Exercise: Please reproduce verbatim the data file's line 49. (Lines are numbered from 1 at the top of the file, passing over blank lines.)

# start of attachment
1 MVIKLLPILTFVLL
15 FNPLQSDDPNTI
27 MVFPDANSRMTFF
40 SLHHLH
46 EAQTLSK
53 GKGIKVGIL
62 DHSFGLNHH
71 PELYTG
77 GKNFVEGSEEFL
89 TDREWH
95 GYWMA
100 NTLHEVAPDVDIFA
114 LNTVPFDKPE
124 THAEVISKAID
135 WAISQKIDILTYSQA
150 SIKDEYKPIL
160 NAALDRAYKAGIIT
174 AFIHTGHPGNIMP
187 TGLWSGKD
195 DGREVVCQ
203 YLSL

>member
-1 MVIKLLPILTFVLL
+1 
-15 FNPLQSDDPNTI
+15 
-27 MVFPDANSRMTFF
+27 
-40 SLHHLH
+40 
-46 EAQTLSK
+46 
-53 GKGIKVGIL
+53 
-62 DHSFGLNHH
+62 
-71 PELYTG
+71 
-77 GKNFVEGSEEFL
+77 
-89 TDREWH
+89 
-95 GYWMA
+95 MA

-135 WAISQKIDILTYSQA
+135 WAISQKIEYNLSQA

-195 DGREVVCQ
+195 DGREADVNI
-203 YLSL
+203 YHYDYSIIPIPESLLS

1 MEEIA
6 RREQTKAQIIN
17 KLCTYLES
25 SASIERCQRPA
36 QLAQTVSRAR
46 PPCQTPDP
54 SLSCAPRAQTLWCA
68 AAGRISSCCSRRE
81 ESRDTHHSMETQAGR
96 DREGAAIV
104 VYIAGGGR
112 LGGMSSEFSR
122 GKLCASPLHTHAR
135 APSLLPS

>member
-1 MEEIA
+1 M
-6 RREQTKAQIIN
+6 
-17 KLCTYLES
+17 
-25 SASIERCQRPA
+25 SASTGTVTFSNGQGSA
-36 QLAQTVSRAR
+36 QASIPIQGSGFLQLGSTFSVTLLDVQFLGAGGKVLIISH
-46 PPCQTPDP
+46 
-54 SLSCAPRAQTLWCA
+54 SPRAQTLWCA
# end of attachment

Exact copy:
-203 YLSL